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Tue, Oct. 22

Hope & Honor: Outreach workers provide compassion in a cold world

Matt Hinshaw/The Daily Courier<br /><br /><!-- 1upcrlf2 -->Daniel Mattson, right, a volunteer homeless outreach worker chats with Bryan Marion a homeless man about their recent trip to Phoenix at the Coalition for Compassion and Justice’s Open Door program in downtown Prescott.  Mattson volunteered to take Marion to several hospital visits in Phoenix.

Matt Hinshaw/The Daily Courier<br /><br /><!-- 1upcrlf2 -->Daniel Mattson, right, a volunteer homeless outreach worker chats with Bryan Marion a homeless man about their recent trip to Phoenix at the Coalition for Compassion and Justice’s Open Door program in downtown Prescott. Mattson volunteered to take Marion to several hospital visits in Phoenix.

PRESCOTT - The hour is early. The homeless are lining up for breakfast at The Salvation Army.

Dawn-Marie Hayden arrives with a big smile and hugs for all she encounters, an unexpected gesture to some who have not taken a shower in days or whose beards may smell of stale beer.

The Catholic Charities veteran outreach worker doesn't care. To Hayden, a social worker for more than 30 years, this group of men and women - some veterans, some not - need hugs more than anyone else.

"It is amazing how far simple human kindness, respect and dignity can go, when I provide a simple hug and smile; it truly is the best part of my day, so much they have nicknamed me, 'Hugs,' " Hayden said.

Catholic Charities is one of two agencies in town awarded grants to provide supportive services to veteran families. Hayden joined her agency three months ago after three years as a case manager for another veteran service organization.

Through the program, Hayden seeks out veterans who need housing but due to mental illness, substance abuse, family strife or lack of employment have found permanent shelter beyond their reach.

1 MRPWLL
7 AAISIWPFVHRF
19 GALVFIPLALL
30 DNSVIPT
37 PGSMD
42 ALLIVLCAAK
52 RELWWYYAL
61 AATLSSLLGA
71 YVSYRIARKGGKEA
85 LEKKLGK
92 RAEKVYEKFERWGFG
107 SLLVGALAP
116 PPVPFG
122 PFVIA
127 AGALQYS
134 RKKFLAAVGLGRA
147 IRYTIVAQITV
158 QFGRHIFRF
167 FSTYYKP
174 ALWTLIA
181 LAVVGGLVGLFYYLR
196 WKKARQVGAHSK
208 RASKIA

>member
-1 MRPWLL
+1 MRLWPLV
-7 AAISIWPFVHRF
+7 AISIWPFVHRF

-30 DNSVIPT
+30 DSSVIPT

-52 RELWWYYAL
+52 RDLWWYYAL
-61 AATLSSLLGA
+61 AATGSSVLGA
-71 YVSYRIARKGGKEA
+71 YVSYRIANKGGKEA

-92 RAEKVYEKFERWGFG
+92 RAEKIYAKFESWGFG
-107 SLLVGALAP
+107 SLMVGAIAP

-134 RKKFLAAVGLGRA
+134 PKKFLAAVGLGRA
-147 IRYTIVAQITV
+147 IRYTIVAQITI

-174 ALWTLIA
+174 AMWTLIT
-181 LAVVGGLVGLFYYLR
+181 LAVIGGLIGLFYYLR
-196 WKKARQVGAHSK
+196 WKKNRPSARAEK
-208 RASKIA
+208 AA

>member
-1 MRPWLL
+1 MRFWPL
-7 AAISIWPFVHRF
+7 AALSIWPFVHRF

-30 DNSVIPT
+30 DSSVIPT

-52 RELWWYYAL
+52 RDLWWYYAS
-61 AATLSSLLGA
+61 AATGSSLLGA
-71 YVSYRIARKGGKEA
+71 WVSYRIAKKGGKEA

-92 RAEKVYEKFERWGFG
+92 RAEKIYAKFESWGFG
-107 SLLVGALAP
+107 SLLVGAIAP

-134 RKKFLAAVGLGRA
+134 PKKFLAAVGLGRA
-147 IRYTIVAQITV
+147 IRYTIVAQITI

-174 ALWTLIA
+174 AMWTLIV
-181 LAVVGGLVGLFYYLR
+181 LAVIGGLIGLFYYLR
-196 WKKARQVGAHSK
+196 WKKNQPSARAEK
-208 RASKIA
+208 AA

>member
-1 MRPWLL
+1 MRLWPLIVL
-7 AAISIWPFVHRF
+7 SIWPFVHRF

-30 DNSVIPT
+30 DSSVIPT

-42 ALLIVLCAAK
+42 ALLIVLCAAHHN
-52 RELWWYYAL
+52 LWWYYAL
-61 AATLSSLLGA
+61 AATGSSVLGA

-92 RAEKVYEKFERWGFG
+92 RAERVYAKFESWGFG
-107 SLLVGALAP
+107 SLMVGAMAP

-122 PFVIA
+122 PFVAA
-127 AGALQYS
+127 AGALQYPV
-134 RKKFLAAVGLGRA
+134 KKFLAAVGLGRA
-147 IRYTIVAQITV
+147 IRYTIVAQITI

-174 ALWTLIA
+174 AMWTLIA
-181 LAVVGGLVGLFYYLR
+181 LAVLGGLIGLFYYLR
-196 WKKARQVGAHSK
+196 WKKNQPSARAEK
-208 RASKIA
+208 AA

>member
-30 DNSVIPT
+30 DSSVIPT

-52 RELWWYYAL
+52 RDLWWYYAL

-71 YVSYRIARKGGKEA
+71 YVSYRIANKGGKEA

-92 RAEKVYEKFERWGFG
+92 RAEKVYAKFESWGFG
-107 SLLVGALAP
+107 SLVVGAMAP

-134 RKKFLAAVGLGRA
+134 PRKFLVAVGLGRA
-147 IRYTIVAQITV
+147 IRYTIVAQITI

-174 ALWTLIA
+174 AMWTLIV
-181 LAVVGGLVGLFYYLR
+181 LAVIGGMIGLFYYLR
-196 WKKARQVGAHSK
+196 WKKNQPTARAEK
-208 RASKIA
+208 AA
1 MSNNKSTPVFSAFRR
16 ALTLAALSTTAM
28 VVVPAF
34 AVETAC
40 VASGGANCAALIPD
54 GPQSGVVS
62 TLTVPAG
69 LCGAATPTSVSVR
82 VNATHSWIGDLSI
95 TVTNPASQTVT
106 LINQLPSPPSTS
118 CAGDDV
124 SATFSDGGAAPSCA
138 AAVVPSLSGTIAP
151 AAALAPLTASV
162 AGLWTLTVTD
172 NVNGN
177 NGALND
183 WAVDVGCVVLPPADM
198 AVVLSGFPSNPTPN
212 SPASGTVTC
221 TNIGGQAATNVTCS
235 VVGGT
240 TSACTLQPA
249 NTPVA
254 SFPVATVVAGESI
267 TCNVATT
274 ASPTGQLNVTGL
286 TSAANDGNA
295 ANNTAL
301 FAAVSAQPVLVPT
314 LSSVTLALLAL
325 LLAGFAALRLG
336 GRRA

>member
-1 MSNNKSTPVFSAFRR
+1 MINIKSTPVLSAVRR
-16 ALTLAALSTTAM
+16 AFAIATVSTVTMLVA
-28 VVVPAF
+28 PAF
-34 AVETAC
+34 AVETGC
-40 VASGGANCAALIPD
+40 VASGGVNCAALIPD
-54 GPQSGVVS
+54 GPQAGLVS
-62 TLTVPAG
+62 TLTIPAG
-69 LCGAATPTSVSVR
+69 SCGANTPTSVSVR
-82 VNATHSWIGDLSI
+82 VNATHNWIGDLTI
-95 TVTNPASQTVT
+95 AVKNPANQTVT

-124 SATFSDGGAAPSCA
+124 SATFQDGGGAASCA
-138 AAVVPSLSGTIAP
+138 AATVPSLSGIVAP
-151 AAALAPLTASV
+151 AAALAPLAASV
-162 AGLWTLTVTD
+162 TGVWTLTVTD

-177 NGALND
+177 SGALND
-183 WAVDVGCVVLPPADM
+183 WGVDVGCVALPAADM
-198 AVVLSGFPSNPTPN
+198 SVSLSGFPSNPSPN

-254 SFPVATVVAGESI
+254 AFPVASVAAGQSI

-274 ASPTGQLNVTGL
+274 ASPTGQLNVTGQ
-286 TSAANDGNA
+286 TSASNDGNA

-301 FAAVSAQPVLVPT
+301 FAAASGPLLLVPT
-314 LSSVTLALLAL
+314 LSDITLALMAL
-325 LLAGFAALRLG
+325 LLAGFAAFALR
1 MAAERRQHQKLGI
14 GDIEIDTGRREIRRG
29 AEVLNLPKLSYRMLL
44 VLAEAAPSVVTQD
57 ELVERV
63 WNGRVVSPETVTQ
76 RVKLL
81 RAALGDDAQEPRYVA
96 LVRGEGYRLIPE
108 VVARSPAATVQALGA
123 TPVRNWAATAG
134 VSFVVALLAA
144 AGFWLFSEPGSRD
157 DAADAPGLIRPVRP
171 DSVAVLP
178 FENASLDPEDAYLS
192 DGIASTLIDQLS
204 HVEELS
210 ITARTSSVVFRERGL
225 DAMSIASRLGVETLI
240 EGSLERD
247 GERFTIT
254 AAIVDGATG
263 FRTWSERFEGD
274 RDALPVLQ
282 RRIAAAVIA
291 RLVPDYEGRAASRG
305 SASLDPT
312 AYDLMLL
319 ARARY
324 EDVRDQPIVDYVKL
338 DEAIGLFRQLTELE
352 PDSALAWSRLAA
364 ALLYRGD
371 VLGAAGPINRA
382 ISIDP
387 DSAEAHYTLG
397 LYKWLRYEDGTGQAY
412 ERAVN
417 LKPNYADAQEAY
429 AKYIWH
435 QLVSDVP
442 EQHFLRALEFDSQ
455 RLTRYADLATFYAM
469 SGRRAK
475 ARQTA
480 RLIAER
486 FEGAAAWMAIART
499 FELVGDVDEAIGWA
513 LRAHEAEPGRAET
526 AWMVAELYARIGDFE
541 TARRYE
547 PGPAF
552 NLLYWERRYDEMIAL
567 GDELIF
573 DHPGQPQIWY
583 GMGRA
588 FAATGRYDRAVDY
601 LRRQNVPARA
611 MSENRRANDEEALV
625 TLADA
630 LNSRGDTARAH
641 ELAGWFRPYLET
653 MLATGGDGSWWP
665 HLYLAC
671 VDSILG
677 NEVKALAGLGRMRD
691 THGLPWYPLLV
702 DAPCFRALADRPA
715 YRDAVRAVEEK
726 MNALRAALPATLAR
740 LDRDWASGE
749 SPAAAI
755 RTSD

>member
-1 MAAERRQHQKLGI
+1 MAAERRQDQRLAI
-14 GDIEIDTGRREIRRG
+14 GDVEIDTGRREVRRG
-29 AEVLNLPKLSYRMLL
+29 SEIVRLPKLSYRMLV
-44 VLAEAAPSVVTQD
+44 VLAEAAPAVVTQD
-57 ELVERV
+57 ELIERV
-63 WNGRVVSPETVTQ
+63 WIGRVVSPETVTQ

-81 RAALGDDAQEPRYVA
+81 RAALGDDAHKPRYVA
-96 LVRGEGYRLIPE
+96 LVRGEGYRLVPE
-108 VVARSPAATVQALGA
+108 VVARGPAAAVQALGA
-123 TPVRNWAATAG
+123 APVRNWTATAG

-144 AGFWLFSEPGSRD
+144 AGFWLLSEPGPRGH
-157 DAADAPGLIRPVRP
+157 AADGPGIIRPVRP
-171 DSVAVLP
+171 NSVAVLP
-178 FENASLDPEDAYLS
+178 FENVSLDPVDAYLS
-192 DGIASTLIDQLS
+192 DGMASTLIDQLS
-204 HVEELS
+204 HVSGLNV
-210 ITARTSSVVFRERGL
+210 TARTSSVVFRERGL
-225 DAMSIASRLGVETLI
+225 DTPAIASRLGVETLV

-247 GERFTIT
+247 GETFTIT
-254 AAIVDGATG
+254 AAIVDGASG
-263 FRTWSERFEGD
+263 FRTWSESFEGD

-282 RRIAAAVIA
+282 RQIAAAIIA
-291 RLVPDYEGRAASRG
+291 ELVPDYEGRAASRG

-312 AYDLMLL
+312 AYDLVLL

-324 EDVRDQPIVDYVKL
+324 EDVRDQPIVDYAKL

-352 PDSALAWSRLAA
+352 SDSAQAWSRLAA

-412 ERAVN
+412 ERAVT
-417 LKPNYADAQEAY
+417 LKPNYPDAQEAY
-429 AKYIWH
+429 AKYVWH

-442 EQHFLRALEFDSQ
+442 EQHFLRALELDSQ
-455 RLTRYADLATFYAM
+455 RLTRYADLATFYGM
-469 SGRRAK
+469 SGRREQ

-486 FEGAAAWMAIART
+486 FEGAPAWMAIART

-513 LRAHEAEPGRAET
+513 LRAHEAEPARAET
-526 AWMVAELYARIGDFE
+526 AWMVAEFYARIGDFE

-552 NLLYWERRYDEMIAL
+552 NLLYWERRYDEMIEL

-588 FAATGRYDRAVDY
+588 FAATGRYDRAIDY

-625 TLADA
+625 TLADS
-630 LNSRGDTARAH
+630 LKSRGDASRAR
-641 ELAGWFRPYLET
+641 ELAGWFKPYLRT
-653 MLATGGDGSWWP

Before she broaches housing options, though, Hayden said she needs to build a rapport. Like other outreach workers, Hayden begins with immediate needs: warm blankets, socks, bottled water, maybe a ride to the VA hospital or help applying for financial assistance.

On this January morning, Hayden connects with a veteran, Nick, she has arranged to help with the donation of a new wheelchair.

"It's always nice to see her. She's always positive," said one man, Jerry, who is not a veteran but was directed by Hayden to other local agencies that might help him move beyond emergency shelter. "I don't know who to ask."

Another just-homeless man, Byran Freidenberger, applauded Hayden and others like her who reach out to those who fear public reprisal and so "stay out of sight."

"One of these days when I get ahead I'll give back to these agencies for what they've given to me," said Freidenberger, accompanied by his mixed breed dog, Maggie May.

From the shelter, Hayden heads out beyond the city's business district. At one stop, she hikes down a steep, leaf-strewn embankment, traversing overgrown shrubs and tree stumps to reach almost invisible camp sites, some covered with tarps and others tucked between boulders.

The sites are now vacant, so Hayden picks up surrounding trash and leaves behind reusable grocery sacks filled with water bottles and granola bars.

"This is the most rewarding job," Hayden said. "If I can help one person at a time, what a blessing."

Helping people navigate their situation ...

On a bitter cold January night, local VA social worker Ryan Louis stops in at the Operation Deep Freeze emergency shelter held at The Salvation Army just before the doors open for the night.

Louis' job with the Health Care for Homeless Veterans program at the Northern Arizona Veteran Affairs Health Care System is to extend services to the most vulnerable veterans who are "the most difficult to serve."

Louis understands the VA is an easy target for disgruntled homeless veterans who blame the government for their plight, particularly its inability to obtain permanent housing vouchers.

Since 2008, NAVACHS has been awarded 70 vouchers for the Prescott area, all of them now in use. Efforts to garner more in the future have not yet been successful.

HUD this year provided NAVACHS with 35 additional vouchers but they are restricted to veterans who live on tribal land.

Limited affordable housing in the region also poses obstacles, particularly for those not eligible for mental health or substance abuse treatment programs.